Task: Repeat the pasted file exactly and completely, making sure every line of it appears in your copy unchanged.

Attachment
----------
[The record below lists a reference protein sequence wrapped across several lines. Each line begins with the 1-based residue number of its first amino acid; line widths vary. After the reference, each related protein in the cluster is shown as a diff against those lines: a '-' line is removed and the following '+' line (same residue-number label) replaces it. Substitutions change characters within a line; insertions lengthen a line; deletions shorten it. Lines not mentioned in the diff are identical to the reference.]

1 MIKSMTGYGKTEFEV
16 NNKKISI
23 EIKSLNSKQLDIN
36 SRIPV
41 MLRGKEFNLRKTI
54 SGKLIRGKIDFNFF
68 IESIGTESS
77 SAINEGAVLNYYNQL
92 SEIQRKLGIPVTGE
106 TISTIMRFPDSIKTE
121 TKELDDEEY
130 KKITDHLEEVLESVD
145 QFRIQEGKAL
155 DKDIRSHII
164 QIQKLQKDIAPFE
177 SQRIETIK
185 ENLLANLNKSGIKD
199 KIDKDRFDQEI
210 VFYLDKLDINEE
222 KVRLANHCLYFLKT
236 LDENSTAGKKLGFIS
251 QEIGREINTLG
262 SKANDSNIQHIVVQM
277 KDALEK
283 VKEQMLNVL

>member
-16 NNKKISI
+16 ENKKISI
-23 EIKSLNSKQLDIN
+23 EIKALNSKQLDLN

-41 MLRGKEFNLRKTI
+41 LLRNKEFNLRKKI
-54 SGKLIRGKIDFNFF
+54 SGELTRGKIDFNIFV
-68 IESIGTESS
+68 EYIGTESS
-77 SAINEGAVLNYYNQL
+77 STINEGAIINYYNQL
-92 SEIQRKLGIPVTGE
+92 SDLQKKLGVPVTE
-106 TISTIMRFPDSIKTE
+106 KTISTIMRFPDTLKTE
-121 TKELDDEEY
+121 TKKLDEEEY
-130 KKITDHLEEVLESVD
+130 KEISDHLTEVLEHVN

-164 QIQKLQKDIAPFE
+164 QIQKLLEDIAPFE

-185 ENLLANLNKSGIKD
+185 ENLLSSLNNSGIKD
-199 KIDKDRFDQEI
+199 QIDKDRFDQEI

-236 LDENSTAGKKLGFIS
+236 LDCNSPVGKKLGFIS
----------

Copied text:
[The record below lists a reference protein sequence wrapped across several lines. Each line begins with the 1-based residue number of its first amino acid; line widths vary. After the reference, each related protein in the cluster is shown as a diff against those lines: a '-' line is removed and the following '+' line (same residue-number label) replaces it. Substitutions change characters within a line; insertions lengthen a line; deletions shorten it. Lines not mentioned in the diff are identical to the reference.]

1 MIKSMTGYGKTEFEV
16 NNKKISI
23 EIKSLNSKQLDIN
36 SRIPV
41 MLRGKEFNLRKTI
54 SGKLIRGKIDFNFF
68 IESIGTESS
77 SAINEGAVLNYYNQL
92 SEIQRKLGIPVTGE
106 TISTIMRFPDSIKTE
121 TKELDDEEY
130 KKITDHLEEVLESVD
145 QFRIQEGKAL
155 DKDIRSHII
164 QIQKLQKDIAPFE
177 SQRIETIK
185 ENLLANLNKSGIKD
199 KIDKDRFDQEI
210 VFYLDKLDINEE
222 KVRLANHCLYFLKT
236 LDENSTAGKKLGFIS
251 QEIGREINTLG
262 SKANDSNIQHIVVQM
277 KDALEK
283 VKEQMLNVL

>member
-16 NNKKISI
+16 ENKKISI
-23 EIKSLNSKQLDIN
+23 EIKALNSKQLDLN

-41 MLRGKEFNLRKTI
+41 LLRNKEFNLRKKI
-54 SGKLIRGKIDFNFF
+54 SGELTRGKIDFNIFV
-68 IESIGTESS
+68 EYIGTESS
-77 SAINEGAVLNYYNQL
+77 STINEGAIINYYNQL
-92 SEIQRKLGIPVTGE
+92 SDLQKKLGVPVTE
-106 TISTIMRFPDSIKTE
+106 KTISTIMRFPDTLKTE
-121 TKELDDEEY
+121 TKKLDEEEY
-130 KKITDHLEEVLESVD
+130 KEISDHLTEVLEHVN

-164 QIQKLQKDIAPFE
+164 QIQKLLEDIAPFE

-185 ENLLANLNKSGIKD
+185 ENLLSSLNNSGIKD
-199 KIDKDRFDQEI
+199 QIDKDRFDQEI

-236 LDENSTAGKKLGFIS
+236 LDCNSPVGKKLGFIS